Josephine Bosma on Sat, 26 Sep 1998 00:32:06 +0200 (MET DST)

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<nettime> Metal, metallurgy, music

"The brasses enter into music!  What does this entail in music?
If we succeed in posing the problem well- this is precisely why
I must take up again, in closely related terms, what Richard
said?if we perceive this problem well, then perhaps we may
perceive the resurgence of ancient myths that have no
connection with Berlioz or Wagner, and perhaps we will
understand more clearly how a blacksmith-music link is forged.
What happens when the brasses burst into music?  We suddenly
locate a type of sonority, but this type of sonority, if I were
to try to situate things, after Wagner and Berlioz we start
speaking of metallic sonority. Varese constructs a theory of
metallic sonorities.  But what?'s odd is that Varese straddles
the great Berlioz-Wagner tradition of brasses and electronic
music which he is one of the first to found and already to
extend [effectuer].  There is certainly a relation.  Music has
been made possible only by a kind of current of metallic music.
We would need to find out why.  Couldn't we speak of a kind of
metallization, which of course doesn't at all exhaust the whole
history of western music from the 19th century on, but isn't
there a kind of process of metallization marked for us in a
huge, visible way, made obvious by this eruption of brasses?
But that is at the instrumental level.  Isn't it this, among
other things, which , I'm not saying "determined," it's obviously
not the entry of the brasses into music which would have
determined it'I'm saying that there's a series of things which
occur concomitantly, at the same time:  the irruption of
brasses, a totally new problem of orchestration, orchestration
as a creative dimension, as forming part of the musical
composition itself, where the musician, the creator in music
becomes an orchestrator.  The piano, from a certain moment on,
is metallized.  There's the formation of a metallic framework,
and the strings are metallic.  Doesn't the metallization of the
piano coincide with a change in style, in the manner of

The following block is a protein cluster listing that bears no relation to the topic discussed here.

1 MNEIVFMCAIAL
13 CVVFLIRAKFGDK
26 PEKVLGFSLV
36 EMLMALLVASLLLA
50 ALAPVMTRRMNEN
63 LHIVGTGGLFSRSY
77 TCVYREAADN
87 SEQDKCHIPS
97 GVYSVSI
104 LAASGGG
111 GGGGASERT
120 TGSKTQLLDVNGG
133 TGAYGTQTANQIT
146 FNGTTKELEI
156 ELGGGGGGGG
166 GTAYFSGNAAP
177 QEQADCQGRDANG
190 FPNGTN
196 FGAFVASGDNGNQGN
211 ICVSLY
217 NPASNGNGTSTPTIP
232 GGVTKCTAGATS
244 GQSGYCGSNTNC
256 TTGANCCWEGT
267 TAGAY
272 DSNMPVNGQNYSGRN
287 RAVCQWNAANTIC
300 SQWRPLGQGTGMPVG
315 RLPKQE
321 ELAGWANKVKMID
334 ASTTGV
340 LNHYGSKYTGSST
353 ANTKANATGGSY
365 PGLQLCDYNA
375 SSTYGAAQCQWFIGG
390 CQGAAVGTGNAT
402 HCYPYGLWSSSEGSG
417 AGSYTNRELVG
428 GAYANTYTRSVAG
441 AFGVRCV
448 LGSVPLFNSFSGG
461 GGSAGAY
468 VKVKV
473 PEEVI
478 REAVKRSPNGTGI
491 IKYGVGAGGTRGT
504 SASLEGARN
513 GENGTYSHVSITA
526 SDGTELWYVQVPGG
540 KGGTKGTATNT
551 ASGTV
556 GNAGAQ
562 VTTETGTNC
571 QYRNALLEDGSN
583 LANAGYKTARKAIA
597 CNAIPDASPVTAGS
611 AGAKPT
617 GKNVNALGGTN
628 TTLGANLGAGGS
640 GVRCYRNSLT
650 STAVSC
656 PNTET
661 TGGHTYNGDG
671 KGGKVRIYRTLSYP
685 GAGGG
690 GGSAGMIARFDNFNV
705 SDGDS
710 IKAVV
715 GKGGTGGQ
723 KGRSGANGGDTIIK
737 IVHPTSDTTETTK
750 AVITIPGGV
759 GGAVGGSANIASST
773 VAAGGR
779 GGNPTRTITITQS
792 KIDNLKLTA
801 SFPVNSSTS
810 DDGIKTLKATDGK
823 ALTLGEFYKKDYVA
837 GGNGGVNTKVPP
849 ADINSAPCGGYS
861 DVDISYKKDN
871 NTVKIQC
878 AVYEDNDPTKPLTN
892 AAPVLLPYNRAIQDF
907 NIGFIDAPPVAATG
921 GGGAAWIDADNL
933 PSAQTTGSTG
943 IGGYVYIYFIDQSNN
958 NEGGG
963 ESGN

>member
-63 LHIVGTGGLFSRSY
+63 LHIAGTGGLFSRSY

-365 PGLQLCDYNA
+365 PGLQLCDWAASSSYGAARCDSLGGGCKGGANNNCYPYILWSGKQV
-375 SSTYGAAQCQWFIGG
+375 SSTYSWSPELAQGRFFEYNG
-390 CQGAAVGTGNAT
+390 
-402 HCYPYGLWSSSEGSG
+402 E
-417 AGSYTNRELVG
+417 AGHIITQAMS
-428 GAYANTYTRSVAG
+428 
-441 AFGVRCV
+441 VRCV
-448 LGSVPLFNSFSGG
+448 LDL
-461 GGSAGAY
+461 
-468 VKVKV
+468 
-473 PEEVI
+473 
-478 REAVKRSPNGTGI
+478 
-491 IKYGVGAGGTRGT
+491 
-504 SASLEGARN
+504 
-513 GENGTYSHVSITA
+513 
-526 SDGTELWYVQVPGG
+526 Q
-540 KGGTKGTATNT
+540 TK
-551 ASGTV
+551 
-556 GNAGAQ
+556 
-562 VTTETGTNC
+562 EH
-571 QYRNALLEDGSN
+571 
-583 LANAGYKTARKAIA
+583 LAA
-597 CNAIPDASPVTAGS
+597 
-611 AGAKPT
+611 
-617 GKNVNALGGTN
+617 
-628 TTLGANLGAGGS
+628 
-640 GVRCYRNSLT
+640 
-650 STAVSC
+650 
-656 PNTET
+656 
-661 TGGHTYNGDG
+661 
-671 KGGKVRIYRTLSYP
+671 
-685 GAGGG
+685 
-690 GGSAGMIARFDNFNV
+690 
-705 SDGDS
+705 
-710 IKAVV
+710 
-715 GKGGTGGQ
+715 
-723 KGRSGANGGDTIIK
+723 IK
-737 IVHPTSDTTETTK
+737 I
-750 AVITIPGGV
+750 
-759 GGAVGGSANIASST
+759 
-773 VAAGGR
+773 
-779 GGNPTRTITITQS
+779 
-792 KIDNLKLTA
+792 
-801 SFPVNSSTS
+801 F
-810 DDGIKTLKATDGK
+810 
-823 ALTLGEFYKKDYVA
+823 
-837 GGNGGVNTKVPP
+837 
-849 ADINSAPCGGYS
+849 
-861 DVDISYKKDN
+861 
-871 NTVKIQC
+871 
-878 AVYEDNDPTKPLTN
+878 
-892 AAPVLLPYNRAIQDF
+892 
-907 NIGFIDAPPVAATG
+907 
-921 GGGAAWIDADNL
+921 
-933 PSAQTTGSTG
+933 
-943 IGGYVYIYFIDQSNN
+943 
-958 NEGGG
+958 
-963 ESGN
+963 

playing?  Couldn't one correlate, even quite vaguely, the
irruption of the brasses into music, that is to say the advent
of a kind of metallic synthesis, the creative importance that
orchestration takes on, the evolution of other instruments of
the piano type, advent of new styles, the preparation of
electronic music. And on what basis could one say that a kind of
metallic line and musical line are wed, become entangled, even
if it means separating anew;  it's not a matter of remaining
there since, in my view, this will basically prepare the advent
of an electronic music.  But perhaps it was necessary to pass
that way.  But at that very moment, [there is] no question of
saying that the crystal is finished, the crystalline line in
music continues.  At no time is Mozart surpassed by the
brasses, that goes without saying, but it's going to reappear
in a completely different form.  Varese is very much at a
crossroads:  he invokes at the same time notions like those of
prisms, metallic sonorities, which lead on to electronic music.
Just as the crystalline line passes by way of a whole complex
conception of prisms, the metallic line passes by way of a
whole complex conception of "ionization," and all that will get
entangled and it will be like the genealogical lines of an
electronic music.  Therefore it's very complicated, and it all
has interest only if you understand that these are not
metaphors.  It's not a matter of saying that Mozart's music is
like a crystal, that would only be of minimal interest, it's a
matter of saying that the crystal is an active operator in
Mozart's techniques as well as in the conception of music that
Mozart constructs for himself, in the same way that metal is an
active operator in the conception of music that musicians like
Wagner, like Berlioz, like Varese, like the "electronicians"
[Electroniciens] construct for themselves."

Gilles Deleuze
27 February 1979
Metal, metallurgy, music, Husserl, Simondon
Translated by Timothy S. Murphy

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